Best Health Savings Accounts (HSA) for 2020
While many people are well aware of runaway health insurance premiums, less discussed are the equally disturbing increases in copayments, deductibles, and coinsurance provisions.
They can amount to thousands of dollars each year, on just a single major medical claim. Meanwhile, the tax-deductibility of medical expenses is complicated and unavailable to most taxpayers.
That’s why Health Savings Accounts, or HSAs, are becoming more popular every year. They offer more people an opportunity to get a tax break on their medical expenses, even if they don’t itemize on their tax returns.
Moreover, choosing the right HSA gives you another long-term, tax-advantaged investment vehicle that lets you grow your savings toward financial independence and/or early retirement.
What is a Health Savings Account?
An HSA is something like a medical IRA.
You contribute funds to the plan, which are tax-deductible. Any withdrawals for qualified medical expenses can be taken tax-free. And whatever you don’t spend can simply be left in the account to either bear-interest or to be invested – much the same way as with an IRA.
HSAs have a lot of advantages, even apart from making medical expenses tax-deductible.
A few of these benefits include:
- HSAs are triple tax-free. Contributions are made with pre-tax dollars, these savings can be invested and grow tax-free, and the withdrawals aren’t taxed as long as the money is used for medical expenses.
- Flexibility in withdrawals. You can withdraw from your account for qualified medical expenses even decades after the expense is incurred. In fact, after age 65, you can pull from an HSA for any purpose – penalty-free – simply by paying ordinary income taxes. There are also no required minimum distributions, so you can leave your money to grow as long as you’d like.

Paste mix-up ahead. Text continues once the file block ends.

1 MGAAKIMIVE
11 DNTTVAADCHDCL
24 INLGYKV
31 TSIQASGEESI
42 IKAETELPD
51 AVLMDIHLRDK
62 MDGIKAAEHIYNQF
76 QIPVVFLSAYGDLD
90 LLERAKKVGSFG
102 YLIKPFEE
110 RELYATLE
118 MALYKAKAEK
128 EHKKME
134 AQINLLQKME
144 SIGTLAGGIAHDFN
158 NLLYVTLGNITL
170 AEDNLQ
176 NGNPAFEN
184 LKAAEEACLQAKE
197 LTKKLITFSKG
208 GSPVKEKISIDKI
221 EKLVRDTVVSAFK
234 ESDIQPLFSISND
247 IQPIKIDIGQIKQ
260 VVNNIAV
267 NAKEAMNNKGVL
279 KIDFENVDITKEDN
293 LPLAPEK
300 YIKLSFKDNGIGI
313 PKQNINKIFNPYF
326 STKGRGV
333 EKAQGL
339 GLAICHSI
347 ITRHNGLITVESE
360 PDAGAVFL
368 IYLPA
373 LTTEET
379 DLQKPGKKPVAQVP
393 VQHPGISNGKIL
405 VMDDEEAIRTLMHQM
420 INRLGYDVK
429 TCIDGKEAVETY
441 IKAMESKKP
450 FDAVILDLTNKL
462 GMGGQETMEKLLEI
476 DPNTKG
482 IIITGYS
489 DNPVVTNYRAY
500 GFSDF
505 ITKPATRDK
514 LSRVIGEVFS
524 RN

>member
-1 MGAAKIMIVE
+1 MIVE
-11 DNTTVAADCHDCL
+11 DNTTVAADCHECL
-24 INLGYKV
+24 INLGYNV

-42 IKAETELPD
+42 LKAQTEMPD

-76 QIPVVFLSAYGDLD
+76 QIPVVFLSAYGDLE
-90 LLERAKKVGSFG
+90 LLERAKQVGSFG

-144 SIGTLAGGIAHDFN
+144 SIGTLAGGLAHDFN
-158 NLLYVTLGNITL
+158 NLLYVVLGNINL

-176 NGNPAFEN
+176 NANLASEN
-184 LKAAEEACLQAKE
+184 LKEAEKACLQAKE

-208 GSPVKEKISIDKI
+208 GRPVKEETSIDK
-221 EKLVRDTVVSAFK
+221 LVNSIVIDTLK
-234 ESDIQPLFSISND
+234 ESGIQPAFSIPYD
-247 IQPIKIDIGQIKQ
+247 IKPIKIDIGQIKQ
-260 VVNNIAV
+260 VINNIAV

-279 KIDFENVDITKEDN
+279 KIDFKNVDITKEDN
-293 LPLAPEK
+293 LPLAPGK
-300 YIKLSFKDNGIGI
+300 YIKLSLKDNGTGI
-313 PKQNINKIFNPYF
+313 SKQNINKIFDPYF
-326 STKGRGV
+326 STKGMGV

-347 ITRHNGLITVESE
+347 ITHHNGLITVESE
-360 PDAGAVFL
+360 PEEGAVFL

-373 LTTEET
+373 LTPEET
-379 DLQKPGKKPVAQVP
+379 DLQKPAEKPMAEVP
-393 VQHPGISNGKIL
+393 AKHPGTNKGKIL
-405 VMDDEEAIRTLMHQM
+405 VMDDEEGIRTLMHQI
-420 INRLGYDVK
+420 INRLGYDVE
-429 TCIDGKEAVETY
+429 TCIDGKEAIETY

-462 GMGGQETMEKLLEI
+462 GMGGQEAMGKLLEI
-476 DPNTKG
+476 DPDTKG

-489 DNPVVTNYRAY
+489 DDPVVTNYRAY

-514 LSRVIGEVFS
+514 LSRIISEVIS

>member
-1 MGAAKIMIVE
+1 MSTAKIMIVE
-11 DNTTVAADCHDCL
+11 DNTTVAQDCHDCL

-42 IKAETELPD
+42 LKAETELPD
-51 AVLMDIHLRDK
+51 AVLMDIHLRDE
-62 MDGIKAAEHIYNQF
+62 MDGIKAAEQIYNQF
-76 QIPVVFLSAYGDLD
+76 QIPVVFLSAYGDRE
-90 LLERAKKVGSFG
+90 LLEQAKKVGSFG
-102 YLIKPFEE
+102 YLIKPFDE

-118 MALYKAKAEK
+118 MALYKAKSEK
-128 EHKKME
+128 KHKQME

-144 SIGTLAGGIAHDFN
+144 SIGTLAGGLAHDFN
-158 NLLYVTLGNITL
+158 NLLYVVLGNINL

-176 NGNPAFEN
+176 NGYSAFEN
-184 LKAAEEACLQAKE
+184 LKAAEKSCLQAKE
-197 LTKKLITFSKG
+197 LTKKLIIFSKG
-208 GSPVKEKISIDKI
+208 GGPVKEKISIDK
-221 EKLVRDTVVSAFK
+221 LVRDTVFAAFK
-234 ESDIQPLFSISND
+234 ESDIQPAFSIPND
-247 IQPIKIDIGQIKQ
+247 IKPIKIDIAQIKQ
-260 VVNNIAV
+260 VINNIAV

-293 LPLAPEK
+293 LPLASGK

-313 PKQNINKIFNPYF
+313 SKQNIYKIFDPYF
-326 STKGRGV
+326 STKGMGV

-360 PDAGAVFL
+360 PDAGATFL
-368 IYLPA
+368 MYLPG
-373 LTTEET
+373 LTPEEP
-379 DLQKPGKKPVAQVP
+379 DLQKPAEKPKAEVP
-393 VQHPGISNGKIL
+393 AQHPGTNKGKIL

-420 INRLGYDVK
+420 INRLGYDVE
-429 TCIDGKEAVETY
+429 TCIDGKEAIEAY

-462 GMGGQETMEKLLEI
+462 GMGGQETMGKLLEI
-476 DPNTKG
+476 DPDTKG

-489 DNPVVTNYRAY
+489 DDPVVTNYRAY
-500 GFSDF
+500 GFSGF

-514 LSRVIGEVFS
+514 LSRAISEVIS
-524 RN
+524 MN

- No income limits. High earners are sometimes phased out of other tax-advantaged accounts, but HSAs don’t have any of these types of limitations.
- You get to choose where you open an HSA. The ability to shop around with any bank or brokerage means you can opt for a company that caters to your situation or goals.
That said, health savings accounts don’t come without disadvantages:
- Strict limitations on who can contribute. HSAs are only available to individuals with a high deductible health plan (HDHP). Without this, you’re barred from an otherwise awesome investment vehicle.
- Substantial penalties for pulling from an HSA for non-healthcare related expenses. Like other tax-advantaged accounts, you have to use the money for its intended purpose (unless you’re over the age of 65). Otherwise, you’re hit with a steep 20% penalty. Fortunately, the IRS definition of qualified medical expenses is pretty generous – and to provide relief for COVID, the recent CARES Act actually even expanded the list.
So now that you have a basic understanding of health savings accounts, let’s look at the best places to open an account.
What Are The Best Places to Open an HSA?
Health savings accounts are offered by a variety of institutions. That can make the decision difficult. But narrowing your options down based on whether you’re looking for an interest-bearing or investment account can help.or, skip straight to our list of the best HSAs
Banks & Credit Unions
Most banks and credit unions offer health savings accounts. Naturally, these are the preferred choices for interest-bearing accounts.
Between the two, credit unions are more likely to offer a combination of high interest and no monthly fees.